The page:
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sizzla-2Born Miguel Collins and raised in the ghetto community of August Town, St Mary, Jamaica to Rastafarian parents, the now 33-year-old man better known by his stage name Sizzla, is a prime example that anything is possible so long as you put your mind to it. Having experienced extreme hardship throughout his younger years, Sizzla is one of the most prolific leaders of the conscious reggae/dancehall movement to date. Flavour caught up with the laid back reggae legend for an talk in anticipation of his forthcoming album release, Ghetto Youth-ology.

How did the stage name Sizzla Kalonji come about?
That name come about based upon the attitudes people have of youths growing up in the ghetto. The youth get a feel for music, the energy, the fire, and they just want to express themselves and feel that vibe. [Jamstyle producer and mentor] Mr. Harris called me Sizzla – he thought I was just too hot!

What types of things did you experience as a young child growing up in the ghetto?
I saw my friends being killed, people suffering, people dying, people catching diseases, poverty, political warfare, and parents who can’t find food for their kids.

How did you succeed in your pursuit of your music career?
Through perseverance – you’ve got to be educated about what you want to do, about where you’re going, and about the music in general. So I really studied the music industry. I knew early on that music was where I wanted to push my energy, so I started to go to live sound systems and working night and day in different communities and from there it just propelled me forwards to where I am today.

Now that you are in a position to do so, in what ways do you give back to your community?
I organise concerts and help out the local school by paying the school fees, electricity bills and water bills. We have community projects to help educate people and we belong to institutions who come together and try to come up with solutions to their problems.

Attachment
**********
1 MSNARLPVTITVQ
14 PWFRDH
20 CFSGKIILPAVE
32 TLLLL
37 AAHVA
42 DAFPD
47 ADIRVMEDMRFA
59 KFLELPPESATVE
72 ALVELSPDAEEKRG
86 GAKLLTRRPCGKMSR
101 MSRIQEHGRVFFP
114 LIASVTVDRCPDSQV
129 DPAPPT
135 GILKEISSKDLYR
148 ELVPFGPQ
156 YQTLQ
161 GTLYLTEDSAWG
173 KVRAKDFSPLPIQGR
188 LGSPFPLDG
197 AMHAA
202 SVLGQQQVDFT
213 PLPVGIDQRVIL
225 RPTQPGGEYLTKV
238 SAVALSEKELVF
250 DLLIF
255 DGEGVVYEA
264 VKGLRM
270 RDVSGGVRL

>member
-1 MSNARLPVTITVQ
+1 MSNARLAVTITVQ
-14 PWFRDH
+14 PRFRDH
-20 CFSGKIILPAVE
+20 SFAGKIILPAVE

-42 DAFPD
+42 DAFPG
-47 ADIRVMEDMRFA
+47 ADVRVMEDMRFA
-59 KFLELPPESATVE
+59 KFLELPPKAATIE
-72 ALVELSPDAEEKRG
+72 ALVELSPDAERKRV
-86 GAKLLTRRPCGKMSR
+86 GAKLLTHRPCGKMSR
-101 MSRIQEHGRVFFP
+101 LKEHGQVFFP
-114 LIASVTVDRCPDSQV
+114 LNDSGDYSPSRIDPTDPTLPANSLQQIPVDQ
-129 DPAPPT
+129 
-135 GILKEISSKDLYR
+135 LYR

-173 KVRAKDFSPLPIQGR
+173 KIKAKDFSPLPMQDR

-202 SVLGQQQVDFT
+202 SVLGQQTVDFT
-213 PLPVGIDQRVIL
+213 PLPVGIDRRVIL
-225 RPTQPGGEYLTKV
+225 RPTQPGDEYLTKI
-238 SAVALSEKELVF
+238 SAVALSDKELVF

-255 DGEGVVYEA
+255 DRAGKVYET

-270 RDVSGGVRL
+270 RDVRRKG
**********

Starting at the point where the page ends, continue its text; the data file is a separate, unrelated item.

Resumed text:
What can fans expect from your forthcoming album?
More righteousness, more love, more life, more vibes, more Rastaman inspiration, more nice lyrics, more melody and a beautiful album to comfort the soul and help you see through the problems of today. Rastafari! More love!

Why Ghetto Youth-ology?
This album is for the youths to give them strength, to let them know that education is the key, to clear up all the corruption and to look to the future and to tell them to keep their heads high and just praise the almighty and believe in yourself and know that you can make it.

Your current single, Black Man In The White House is about President Barack Obama. Do you believe that Obama will be able to solve the problems that deprived youths face?

The problems people face were present way before Obama, but we just hope and pray that someone with a good heart has the people’s best interests in mind, and knows that the family is the basic unit of society and so you’ve got to keep the family together. We just hope and pray that Obama can be an inspiration to the youth and try to make things a little better for them.

What key messages do you have to share with people?
To love and help one another, live good, share and be kind. Love is the only thing, there is nothing else Rastafari! Continue in education, educate yourself, educate your family, and help others. That is Reggae, that is Rastafari, that is our culture, that’s our life, that’s the way we life, and we bring it all out in the music.

Why do you think you are still a top artist in the reggae scene?
Because I think I’m uplifting the spirits of people and enlightening the youth of the world. People want you to keep providing them with righteousness, and this is what I do so this is why I think the people continue to like my music.

Ghetto Youth-ology will be in stores nationwide on April 21 –
www.myspace.com/sizzlakalonji

Words by Susanne Singh

 

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5 COMMENTS

  1. Sizzla – is the Don, you know he don’t play when it comes to speaking his mind… something a lot of musicians these days are scared of doing.

  2. That is soo so true – but the industry makes it hard for new musicians to speak there mind and sing what they really would like to sing, most artists these days a manufactured products of their record labels and end of being totally different from the vision they had in mind when they first started.

    But can you blame them? we all have to eat – don’t we??

  3. I totally I agree with both of you – on one hand you want to be yourself and promote your music, but on the other hand if you don’t have a record deal, or you do have a record deal and they want you to be a certain way, then you have to go with your contract…

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